Written by Healthline Editorial Team | Published on May 6, 2015
Medically Reviewed by Peggy Pletcher, MS, RD, LD, CDE on May 6, 2015
Allergic to marshmallows? Sadly, it’s possible.
Food allergies range from the inconvenient to the potentially deadly. And if you (or your child) suffer from an extreme food allergy, you know how difficult, if not downright scary, navigating the world can be.
A handful of food allergies are so common that the law requires manufacturers to label foods that contain them. But there are almost 160 other food allergies that are less common.
The Food and Drug Administration (FDA) estimates that severe, life-threatening allergic reactions result in some 30,000 emergency room visits, 2,000 hospitalizations, and 150 deaths every year in the United States. In many cases, where the person’s allergy is known, these reactions are preventable.
The Big Eight
In 2004, the FDA passed the Food Allergen Labeling and Consumer Protection Act, or FALCPA. It meant that manufacturers were required to label food packaging if their foods contained one of the eight most common food allergens.
The “Big Eight” are:
- tree nuts
But for people who are allergic to other, less common foods, identifying and avoiding them can be more difficult. Let’s look at some of the less common food allergies.
1. Red Meat
Being allergic to meats like beef, pork, and lamb is rare and can be difficult to identify. These allergies are usually attributed to a sugar found in meat called alpha-galactose.
If you are allergic to one type of meat, you might be allergic to others. Most children who are allergic to meat, specifically beef, tend to also be allergic to milk, according to research. The opposite is less common, however.
According to Food Allergy Research & Education (FARE), symptoms may not occur until three to six hours after eating. Heating and cooking meat may reduce the risk of a reaction.
2. Sesame Seeds
Like allergies to nuts, people who are allergic to sesame seeds can experience severe reactions. These allergies are very rare, and only affect about 0.1 percentof people in the United States. It is a protein in the seed that triggers this allergic reaction.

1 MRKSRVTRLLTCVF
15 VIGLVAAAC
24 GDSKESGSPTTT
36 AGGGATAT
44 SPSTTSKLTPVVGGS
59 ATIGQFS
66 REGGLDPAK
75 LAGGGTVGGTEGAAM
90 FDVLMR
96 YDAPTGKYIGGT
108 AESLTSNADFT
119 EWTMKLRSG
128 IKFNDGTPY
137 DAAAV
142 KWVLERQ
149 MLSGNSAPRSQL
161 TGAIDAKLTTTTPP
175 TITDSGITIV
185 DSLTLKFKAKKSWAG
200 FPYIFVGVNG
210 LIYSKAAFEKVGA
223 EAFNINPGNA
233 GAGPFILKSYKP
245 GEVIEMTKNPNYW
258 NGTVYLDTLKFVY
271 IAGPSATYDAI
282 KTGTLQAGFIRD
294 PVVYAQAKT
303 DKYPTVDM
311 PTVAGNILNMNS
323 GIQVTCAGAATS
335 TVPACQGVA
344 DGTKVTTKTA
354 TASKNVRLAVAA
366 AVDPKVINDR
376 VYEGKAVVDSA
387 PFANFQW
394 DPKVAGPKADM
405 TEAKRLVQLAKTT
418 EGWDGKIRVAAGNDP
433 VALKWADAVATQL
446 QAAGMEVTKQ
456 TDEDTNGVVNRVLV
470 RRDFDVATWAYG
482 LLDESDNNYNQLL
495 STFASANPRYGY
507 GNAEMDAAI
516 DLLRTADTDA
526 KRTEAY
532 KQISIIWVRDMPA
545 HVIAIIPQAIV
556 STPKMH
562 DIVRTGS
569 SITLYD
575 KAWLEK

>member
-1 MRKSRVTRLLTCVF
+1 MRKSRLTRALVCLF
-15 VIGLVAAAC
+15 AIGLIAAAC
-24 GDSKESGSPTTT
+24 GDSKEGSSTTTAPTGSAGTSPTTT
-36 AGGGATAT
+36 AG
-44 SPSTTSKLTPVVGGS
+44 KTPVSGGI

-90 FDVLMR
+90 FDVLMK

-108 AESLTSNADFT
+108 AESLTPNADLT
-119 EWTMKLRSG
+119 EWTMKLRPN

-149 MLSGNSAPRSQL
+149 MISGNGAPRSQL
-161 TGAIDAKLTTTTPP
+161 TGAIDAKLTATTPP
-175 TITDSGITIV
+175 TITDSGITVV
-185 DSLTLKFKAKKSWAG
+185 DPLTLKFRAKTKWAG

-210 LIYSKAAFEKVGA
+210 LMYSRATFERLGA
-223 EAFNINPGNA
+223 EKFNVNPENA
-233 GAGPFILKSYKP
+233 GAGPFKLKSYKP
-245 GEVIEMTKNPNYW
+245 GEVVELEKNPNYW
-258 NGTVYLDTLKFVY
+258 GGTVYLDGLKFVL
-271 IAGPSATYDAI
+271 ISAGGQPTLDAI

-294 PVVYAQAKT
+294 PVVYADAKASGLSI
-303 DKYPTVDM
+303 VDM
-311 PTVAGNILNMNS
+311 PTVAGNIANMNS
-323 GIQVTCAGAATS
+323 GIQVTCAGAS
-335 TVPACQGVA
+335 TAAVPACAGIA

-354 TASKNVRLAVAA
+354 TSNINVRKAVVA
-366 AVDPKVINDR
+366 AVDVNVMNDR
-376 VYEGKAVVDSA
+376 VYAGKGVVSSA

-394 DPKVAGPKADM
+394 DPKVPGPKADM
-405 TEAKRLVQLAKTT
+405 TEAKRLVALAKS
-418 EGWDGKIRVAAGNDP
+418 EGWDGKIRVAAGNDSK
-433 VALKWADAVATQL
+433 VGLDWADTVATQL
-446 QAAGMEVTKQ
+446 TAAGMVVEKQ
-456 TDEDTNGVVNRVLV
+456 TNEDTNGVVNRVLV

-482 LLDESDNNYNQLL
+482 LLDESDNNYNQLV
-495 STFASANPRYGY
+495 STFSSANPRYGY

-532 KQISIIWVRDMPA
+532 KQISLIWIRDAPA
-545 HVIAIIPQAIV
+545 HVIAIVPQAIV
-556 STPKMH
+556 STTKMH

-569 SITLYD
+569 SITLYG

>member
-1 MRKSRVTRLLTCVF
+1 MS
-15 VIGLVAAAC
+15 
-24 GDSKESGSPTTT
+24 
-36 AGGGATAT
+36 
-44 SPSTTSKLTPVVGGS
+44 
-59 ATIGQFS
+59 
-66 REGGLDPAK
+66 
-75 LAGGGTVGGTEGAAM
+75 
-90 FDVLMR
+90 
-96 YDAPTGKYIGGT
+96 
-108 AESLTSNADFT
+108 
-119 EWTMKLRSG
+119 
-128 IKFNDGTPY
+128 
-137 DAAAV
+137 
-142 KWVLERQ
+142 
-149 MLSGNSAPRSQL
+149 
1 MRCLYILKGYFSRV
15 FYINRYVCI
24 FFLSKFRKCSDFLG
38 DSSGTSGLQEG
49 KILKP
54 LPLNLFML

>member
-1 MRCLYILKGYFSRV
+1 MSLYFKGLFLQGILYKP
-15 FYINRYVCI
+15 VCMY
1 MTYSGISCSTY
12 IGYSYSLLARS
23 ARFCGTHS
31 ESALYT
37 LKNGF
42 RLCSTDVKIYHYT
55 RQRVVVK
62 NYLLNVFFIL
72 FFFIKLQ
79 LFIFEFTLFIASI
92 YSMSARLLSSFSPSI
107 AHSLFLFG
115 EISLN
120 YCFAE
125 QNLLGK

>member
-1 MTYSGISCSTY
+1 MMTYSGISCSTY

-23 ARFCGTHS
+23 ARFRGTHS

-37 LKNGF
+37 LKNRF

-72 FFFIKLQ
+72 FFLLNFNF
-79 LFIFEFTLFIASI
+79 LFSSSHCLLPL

While it may be easy to spot sesame seeds in your food, it can be harder to identify seed extracts and oils. Highly refined oils typically have the seed protein removed, but those with seed allergies should err on the side of caution.
Interestingly, avocado allergies are closely tied to latex allergies. This is because the proteins found in avocados are structurally similar to those found in natural rubber latex.
For this reason, people who are allergic to latex are cautioned of potential reactions to avocados. If you’re allergic to latex and have bad reactions to avocados, then you may also be allergic to papaya, bananas, or kiwis.
If you’re allergic to marshmallows, it’s probably the ingredient gelatin that is causing you problems. Gelatin is a protein formed when connective tissue is boiled, and a protein that some people are allergic to.
While somewhat uncommon, corn allergies can still be severe. If you’re allergic to corn, you’ll want to stay away from all of its forms, whether the corn is cooked, raw, or in flour.
According to the American College of Allergy, Asthma & Immunology (ACAAI), corn allergies are difficult to identify because reactions are similar to those of seed allergies.
Another interesting and relatively rare food allergy is mango. Like avocado allergy, an allergy to mangoes is often linked to latex allergy. People who have allergic reactions to mango are also likely to have severe reactions to poison ivy and poison oak. This is due to the presence of urushiol, a chemical found in all three plants.
7. Dried Fruit
The culprits behind dried fruit allergies are sulfites, such as sulphur dioxide, which are used to preserve a whole host of foods. In the European Union, manufacturers are required to label packaged foods that contain sulfites.
If you’re allergic or sensitive to sulfites, you could have reactions when consuming wine, vinegars, dried fruits and vegetables, as well as canned and frozen fruits and vegetables, and a variety of condiments.
8. Hot Dogs
Hot dogs are highly processed foods with numerous additives. An allergic reaction after eating hot dogs could be due to any number of these ingredients. Generally, however, the nitrates and a yellow dye known as tartrazine are to blame.
When to See a Doctor
Regardless of whether you’re allergic to one of the “Big Eight” or other, more common foods, you’ll experience similar symptoms during a reaction. Seek medical attention if you see any of the following symptoms, as anaphylaxis can be fatal:
- hives or rash
- tingly or itchy mouth
- swelling of the lip, tongue, or face
- vomiting and diarrhea
- difficulty breathing
- swelling of the throat
- loss of consciousness